Giving young ballerinas a platform to shine
- The Ballet School of Colombo hosts their inaugural prize giving
The Ballet School of Colombo held its inaugural exams this August in the fields of classical and jazz ballet in affiliation with the Commonwealth Society of Teachers of Dancing (CSTD), marking the first time in Sri Lanka that a school or establishment has been affiliated with the CSTD.
They recently held the inauguration ceremony for the exams, where young students were awarded their certificates and graduated from their respective programmes.
The Morning Brunch spoke to some of the students for an inside perspective on the dance school. Hannah Maria Farook shared that attending the school has been her entire life and a dream come true. “Since I was a little girl, I’ve always wanted to learn ballet, and our teachers are wonderful and very kind,” she said. She described her learning experience to be hard, but rewarding. “It helps me be myself!”
We also spoke to the youngest girl at the dance school, who was awarded an honours in baby ballet. Five-year-old Shanaya Samarasinghe told us that her classes are so much fun and that she loves learning ballet. Adding to this, her mother shared that it’s her first time attending a prize giving, so she was excited and thanked The Ballet School of Colombo for the opportunity. “Shanaya had a very good experience with them and I was surprised to see her change; she wasn’t scared of the exam, so the school did a very good job especially with online classes. There was a lot of effort from their side as well,” she added.
Mithara Muthukumarana and her younger sister Neheli shared that their classes were also entertaining. “We have always loved watching ballet videos so we joined the class and we love it!” When asking the little one if she found her classes to be difficult, she vehemently shook her head no and emphasised that they have lots of fun learning how to dance.
Seeing the kids all dressed up, faces shining with glee upon receiving their awards is truly a testimonial to the good work that The Ballet School of Colombo has done over the years.
What is the CSTD?
Speaking to The Ballet School of Colombo Directors Tara Cooke and Romina Gyi on what the CSTD brings to their school, they explained that the CSTD occupies a unique position amongst the dance societies of the world, catering for all major forms of dance. With its origins dating back to 1933 with the formation of the National Examination System and the Victorian Society of Dancing Australia, the CSTD is an authoritative examining body whose high standards are internationally respected.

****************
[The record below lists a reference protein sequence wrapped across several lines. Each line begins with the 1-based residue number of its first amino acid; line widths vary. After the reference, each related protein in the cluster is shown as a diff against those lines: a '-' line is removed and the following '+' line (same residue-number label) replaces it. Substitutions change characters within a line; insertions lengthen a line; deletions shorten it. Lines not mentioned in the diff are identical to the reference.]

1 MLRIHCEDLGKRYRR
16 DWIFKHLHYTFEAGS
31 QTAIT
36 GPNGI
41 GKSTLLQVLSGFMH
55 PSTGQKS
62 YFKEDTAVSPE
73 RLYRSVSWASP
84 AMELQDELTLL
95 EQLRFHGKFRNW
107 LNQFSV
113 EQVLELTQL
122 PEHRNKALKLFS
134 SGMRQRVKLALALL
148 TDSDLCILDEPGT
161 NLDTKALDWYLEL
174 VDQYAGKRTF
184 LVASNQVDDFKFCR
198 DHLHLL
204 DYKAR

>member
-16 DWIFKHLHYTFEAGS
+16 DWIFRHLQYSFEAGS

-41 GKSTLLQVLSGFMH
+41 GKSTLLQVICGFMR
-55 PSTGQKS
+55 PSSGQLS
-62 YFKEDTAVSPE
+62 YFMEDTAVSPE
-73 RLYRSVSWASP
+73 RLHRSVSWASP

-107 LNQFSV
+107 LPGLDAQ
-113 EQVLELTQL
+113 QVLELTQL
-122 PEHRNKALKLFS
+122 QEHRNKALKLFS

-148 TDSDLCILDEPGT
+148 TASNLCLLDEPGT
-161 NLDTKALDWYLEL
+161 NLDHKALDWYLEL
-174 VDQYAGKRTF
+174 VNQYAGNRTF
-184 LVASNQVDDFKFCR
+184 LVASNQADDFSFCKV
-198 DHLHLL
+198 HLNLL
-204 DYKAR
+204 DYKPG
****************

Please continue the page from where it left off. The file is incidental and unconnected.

Cooke also spoke with The Morning Brunch about how this milestone has become a way for The Ballet School of Colombol to make history in a good way amidst the pandemic. “We had our first set of exams on 7 August,” Cooke said. “We’ve been teaching online since the beginning of the year and we had 36 students who sat for the exams. They became the first batch of students to be qualified in the CSTD syllabus in Sri Lanka and we feel that this is a very significant moment for us to celebrate in terms of our country, as The Ballet School of Colombo is the first school in Sri Lanka to be affiliated with the CTSD.”
Cooke also shared that qualifications that students receive from the CSTD will help students with their applications to universities, both locally and internationally.
The future of ballet in Sri Lanka
The Ballet School of Colombo previously known as the Oosha Garten of Ballet is the oldest Western ballet institute in the island and has seen thousands of enthusiastic dancers walk through its doors for the past 60 over years and counting. In conversation with Cooke and Gyi on the progressive of ballet in Sri Lanka over the last 50+ years, they shared that back in the day, students didn’t have such a hectic academic life as they do now and were able to come for ballet and dance lessons a lot more frequently. Since the only way to improve in dance is constant practice, it’s a challenge they face now when teaching students who can’t make it for lessons as regularly as they should. Also there was a lot more participation from both genders in class, whereas now the majority of the children that enroll are girls. “We want to change the perspective that ballet is only for girls. Back in the day we had a lot more boys joining in as they saw it more about personal improvement as well rather than just a dance form. Research has now listed ballet/dance as the No. 1 physically challenging profession. With this it’s understood that ballet builds strength, better coordination, flexibility and also assists in improving confidence, creativity and discipline. All of which are crucial attributes for anyone,” stated Cooke and Gyi.